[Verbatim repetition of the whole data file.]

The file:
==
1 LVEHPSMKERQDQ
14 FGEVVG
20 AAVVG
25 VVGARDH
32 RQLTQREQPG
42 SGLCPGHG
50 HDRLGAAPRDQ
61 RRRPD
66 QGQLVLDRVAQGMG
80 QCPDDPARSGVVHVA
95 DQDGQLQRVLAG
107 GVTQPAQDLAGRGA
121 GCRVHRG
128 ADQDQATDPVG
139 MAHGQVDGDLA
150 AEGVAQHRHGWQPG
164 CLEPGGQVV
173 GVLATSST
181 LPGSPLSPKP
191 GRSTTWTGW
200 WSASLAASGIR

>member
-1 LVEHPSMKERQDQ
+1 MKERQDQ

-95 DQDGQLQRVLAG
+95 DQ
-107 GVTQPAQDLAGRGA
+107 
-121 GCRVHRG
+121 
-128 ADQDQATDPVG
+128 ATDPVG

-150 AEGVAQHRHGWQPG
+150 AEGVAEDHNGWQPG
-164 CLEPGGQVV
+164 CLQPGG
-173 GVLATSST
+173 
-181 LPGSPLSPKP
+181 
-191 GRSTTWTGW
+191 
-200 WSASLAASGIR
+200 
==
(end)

1 LVEHPSMKERQDQ
14 FGEVVG
20 AAVVG
25 VVGARDH
32 RQLTQREQPG
42 SGLCPGHG
50 HDRLGAAPRDQ
61 RRRPD
66 QGQLVLDRVAQGMG
80 QCPDDPARSGVVHVA
95 DQDGQLQRVLAG
107 GVTQPAQDLAGRGA
121 GCRVHRG
128 ADQDQATDPVG
139 MAHGQVDGDLA
150 AEGVAQHRHGWQPG
164 CLEPGGQVV
173 GVLATSST
181 LPGSPLSPKP
191 GRSTTWTGW
200 WSASLAASGIR

>member
-1 LVEHPSMKERQDQ
+1 MKERQDQ

-95 DQDGQLQRVLAG
+95 DQ
-107 GVTQPAQDLAGRGA
+107 
-121 GCRVHRG
+121 
-128 ADQDQATDPVG
+128 ATDPVG

-150 AEGVAQHRHGWQPG
+150 AEGVAEDHNGWQPG
-164 CLEPGGQVV
+164 CLQPGG
-173 GVLATSST
+173 
-181 LPGSPLSPKP
+181 
-191 GRSTTWTGW
+191 
-200 WSASLAASGIR
+200 